OREMUS: 17 June 2005

Steve Benner steve.benner at oremus.org
Thu Jun 16 21:55:19 GMT 2005


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OREMUS for Friday, June 17, 2005 

O Lord, open our lips.
And our mouth shall proclaim your praise.

Blessed are you, merciful God;
in you we live and move and have our being.
Each day we encounter the signs of your tender care.
Possessing the firstfruits of the Spirit,
who raised Jesus from the dead,
we live in the hope that the mystery of his dying and rising
will be for us also an eternal Easter.
For these and all your mercies, we praise you:
Father, Son, and Holy Spirit:
Blessed be God for ever.

An opening canticle may be sung. 

http://www.oremus.org/ocan.html

Psalm 123

To you I lift up my eyes,*
 to you enthroned in the heavens.
As the eyes of servants look to the hand of their masters,*
 and the eyes of a maid to the hand of her mistress,
So our eyes look to the Lord our God,*
 until he show us his mercy.
Have mercy upon us, O Lord, have mercy,*
 for we have had more than enough of contempt,
Too much of the scorn of the indolent rich,*
 and of the derision of the proud.

Psalm 130

Out of the depths have I called to you, O Lord;
   Lord, hear my voice;*
 let your ears consider well the voice of my supplication.
If you, Lord, were to note what is done amiss,*
 O Lord, who could stand?
For there is forgiveness with you;*
 therefore you shall be feared.
I wait for the Lord; my soul waits for him;*
 in his word is my hope.
My soul waits for the Lord,
   more than the night-watch for the morning,*
 more than the night-watch for the morning.
O Israel, wait for the Lord,*
 for with the Lord there is mercy;
With him there is plenteous redemption,*
 and he shall redeem Israel from all their sins.

A Song of the Word of the Lord (Isaiah 55:6-11)

Seek the Lord while he may be found,
call upon him while he is near;

Let the wicked abandon their ways,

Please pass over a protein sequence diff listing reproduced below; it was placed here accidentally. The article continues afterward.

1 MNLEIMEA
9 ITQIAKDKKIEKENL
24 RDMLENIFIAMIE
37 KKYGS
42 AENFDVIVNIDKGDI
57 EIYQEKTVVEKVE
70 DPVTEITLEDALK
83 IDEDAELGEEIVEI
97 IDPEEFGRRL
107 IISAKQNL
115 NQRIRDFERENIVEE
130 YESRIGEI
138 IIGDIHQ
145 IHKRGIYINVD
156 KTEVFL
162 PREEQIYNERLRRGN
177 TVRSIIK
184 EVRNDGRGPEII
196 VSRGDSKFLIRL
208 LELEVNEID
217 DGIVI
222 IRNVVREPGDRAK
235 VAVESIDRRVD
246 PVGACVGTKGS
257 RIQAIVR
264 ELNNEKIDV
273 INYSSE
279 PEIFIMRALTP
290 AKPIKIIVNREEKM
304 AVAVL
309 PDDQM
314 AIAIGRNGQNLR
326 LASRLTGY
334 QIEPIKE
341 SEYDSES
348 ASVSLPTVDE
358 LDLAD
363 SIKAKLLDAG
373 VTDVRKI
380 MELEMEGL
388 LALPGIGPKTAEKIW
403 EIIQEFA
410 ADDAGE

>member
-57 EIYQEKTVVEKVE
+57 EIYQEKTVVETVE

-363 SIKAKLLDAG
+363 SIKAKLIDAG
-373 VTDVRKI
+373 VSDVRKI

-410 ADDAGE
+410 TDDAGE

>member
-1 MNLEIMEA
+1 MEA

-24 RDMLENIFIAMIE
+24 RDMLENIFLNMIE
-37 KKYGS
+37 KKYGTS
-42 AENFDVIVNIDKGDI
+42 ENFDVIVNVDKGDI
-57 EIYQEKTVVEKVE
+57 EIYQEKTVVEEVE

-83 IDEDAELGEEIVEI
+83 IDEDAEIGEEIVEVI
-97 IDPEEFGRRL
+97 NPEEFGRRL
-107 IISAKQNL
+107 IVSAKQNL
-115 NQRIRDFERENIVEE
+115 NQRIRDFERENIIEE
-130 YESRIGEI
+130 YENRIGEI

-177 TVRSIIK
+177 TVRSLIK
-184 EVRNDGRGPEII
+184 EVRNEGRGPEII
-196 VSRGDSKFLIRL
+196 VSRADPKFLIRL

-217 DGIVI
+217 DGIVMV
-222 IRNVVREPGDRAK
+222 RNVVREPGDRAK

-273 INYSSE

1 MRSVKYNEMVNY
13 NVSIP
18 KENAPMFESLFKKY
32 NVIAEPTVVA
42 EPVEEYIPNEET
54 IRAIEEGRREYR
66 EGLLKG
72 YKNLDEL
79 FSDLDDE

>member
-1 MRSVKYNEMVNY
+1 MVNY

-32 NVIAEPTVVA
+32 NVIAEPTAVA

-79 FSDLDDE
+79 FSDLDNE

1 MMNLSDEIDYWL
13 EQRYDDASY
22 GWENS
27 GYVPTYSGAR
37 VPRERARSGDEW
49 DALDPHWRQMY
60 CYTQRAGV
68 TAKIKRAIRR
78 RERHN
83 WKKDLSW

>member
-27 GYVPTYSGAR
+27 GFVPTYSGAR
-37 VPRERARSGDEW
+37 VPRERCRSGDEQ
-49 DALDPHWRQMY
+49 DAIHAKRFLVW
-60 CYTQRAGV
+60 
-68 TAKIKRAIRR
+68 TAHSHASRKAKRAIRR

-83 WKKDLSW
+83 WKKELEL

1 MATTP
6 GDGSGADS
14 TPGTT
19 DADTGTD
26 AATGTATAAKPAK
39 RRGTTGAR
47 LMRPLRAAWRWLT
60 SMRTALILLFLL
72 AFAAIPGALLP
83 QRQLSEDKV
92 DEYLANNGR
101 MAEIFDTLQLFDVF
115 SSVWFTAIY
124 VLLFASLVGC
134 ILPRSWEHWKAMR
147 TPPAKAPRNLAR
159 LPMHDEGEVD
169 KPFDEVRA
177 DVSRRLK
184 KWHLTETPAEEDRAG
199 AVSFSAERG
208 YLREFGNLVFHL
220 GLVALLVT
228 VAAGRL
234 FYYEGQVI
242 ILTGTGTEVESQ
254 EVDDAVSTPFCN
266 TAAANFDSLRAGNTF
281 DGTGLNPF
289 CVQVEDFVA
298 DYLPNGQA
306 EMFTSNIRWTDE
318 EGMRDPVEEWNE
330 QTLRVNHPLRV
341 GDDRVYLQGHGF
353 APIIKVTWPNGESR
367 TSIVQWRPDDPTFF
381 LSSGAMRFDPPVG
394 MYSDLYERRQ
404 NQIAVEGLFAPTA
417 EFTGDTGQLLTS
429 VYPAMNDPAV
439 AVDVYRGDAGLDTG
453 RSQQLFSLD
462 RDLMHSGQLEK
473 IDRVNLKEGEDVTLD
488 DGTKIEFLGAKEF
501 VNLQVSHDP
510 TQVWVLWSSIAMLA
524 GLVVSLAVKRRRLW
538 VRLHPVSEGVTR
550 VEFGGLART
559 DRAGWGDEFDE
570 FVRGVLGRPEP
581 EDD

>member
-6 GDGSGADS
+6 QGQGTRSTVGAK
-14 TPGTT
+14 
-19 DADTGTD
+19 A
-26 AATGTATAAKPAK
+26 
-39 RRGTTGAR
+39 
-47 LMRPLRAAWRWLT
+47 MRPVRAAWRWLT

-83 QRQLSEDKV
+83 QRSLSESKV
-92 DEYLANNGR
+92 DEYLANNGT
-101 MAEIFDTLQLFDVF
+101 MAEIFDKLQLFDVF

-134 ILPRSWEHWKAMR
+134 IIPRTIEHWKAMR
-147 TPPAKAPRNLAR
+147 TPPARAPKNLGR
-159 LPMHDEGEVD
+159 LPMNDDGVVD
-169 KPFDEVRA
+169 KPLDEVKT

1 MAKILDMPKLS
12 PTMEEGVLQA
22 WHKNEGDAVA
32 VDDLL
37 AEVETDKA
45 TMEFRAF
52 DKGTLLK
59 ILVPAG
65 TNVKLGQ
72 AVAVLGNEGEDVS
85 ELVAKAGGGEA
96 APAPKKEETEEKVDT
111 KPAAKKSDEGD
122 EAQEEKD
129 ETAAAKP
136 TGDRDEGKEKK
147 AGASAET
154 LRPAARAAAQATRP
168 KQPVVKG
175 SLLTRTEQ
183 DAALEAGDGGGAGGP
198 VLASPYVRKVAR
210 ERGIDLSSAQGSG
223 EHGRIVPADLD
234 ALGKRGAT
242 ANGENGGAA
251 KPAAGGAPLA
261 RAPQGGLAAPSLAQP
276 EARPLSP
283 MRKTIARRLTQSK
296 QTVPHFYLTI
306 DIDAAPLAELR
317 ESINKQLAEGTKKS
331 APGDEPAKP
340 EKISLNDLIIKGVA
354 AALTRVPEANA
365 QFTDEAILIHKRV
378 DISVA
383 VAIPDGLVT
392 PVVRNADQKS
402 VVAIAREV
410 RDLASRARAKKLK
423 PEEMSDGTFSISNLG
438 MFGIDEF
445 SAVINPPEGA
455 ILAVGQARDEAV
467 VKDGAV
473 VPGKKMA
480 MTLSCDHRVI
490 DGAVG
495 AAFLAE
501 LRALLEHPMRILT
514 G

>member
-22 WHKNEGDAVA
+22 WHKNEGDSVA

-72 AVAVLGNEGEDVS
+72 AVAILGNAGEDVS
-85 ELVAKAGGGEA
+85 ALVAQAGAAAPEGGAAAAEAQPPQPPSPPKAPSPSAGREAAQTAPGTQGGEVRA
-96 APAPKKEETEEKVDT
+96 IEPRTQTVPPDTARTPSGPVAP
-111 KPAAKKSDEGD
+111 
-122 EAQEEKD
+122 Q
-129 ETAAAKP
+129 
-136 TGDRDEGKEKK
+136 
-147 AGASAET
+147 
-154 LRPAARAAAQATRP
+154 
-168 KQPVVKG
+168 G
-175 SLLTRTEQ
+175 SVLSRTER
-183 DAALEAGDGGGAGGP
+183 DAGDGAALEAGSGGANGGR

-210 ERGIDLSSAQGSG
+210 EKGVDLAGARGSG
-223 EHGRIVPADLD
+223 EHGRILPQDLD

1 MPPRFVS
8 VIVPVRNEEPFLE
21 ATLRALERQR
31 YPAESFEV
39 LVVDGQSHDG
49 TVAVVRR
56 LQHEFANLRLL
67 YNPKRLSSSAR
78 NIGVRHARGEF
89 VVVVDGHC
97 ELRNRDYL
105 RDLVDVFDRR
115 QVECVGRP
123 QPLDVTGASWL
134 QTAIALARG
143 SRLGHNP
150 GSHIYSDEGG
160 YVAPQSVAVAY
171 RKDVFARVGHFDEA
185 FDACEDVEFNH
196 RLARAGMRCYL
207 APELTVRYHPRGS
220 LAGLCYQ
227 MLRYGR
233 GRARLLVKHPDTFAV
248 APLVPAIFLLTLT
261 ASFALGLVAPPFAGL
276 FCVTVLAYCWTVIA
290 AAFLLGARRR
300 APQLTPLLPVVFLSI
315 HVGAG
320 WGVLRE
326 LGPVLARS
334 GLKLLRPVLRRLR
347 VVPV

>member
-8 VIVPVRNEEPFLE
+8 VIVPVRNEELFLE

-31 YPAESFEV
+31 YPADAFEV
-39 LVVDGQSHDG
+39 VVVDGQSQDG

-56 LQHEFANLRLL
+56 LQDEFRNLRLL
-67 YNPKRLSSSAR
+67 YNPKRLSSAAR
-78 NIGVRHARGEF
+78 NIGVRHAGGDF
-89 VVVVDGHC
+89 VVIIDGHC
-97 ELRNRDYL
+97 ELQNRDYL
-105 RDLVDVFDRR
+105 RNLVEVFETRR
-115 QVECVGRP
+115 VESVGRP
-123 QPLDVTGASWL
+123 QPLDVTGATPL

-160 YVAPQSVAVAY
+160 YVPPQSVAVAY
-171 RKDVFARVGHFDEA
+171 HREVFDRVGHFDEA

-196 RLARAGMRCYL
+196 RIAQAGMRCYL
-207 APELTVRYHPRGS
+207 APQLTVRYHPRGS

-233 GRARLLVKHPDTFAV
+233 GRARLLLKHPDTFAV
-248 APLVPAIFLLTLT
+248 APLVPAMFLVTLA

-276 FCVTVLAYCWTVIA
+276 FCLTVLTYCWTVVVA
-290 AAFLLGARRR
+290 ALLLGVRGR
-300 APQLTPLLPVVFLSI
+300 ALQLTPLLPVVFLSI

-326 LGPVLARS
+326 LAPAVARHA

and the unrighteous their thoughts;

Return to the Lord,
who will have mercy;
to our God, who will richly pardon.

'For my thoughts are not your thoughts,
neither are your ways my ways', says the Lord.

'For as the heavens are higher than the earth,
so are my ways higher than your ways
and my thoughts than your thoughts.

'As the rain and the snow come down from above,
and return not again but water the earth,

'Bringing forth life and giving growth,
seed for sowing and bread to eat,

'So is my word that goes forth from my mouth;
it will not return to me fruitless,

'But it will accomplish that which I purpose,
and succeed in the task I gave it.'

Psalm 147:1-12

Alleluia!
   How good it is to sing praises to our God!*
 how pleasant it is to honour him with praise!
The Lord rebuilds Jerusalem;*
 he gathers the exiles of Israel.
He heals the brokenhearted*
 and binds up their wounds.
He counts the number of the stars*
 and calls them all by their names.
Great is our Lord and mighty in power;*
 there is no limit to his wisdom.
The Lord lifts up the lowly,*
 but casts the wicked to the ground.
Sing to the Lord with thanksgiving;*
 make music to our God upon the harp.
He covers the heavens with clouds*
 and prepares rain for the earth;
He makes grass to grow upon the mountains*
 and green plants to serve us all.
He provides food for flocks and herds*
 and for the young ravens when they cry.
He is not impressed by the might of a horse,*
 he has no pleasure in human strength;
But the Lord has pleasure in those who fear him,*
 in those who await his gracious favour.
 Alleluia!

READING [John 6:48-59]:

Jesus said, 'I am the bread of life. Your ancestors ate
the manna in the wilderness, and they died. This is the
bread that comes down from heaven, so that one may eat of
it and not die. I am the living bread that came down from
heaven. Whoever eats of this bread will live for ever;
and the bread that I will give for the life of the world
is my flesh.'
The Jews then disputed among themselves, saying, 'How can
this man give us his flesh to eat?' So Jesus said to
them, 'Very truly, I tell you, unless you eat the flesh
of the Son of Man and drink his blood, you have no life
in you. Those who eat my flesh and drink my blood have
eternal life, and I will raise them up on the last day;
for my flesh is true food and my blood is true drink.
Those who eat my flesh and drink my blood abide in me,
and I in them. Just as the living Father sent me, and I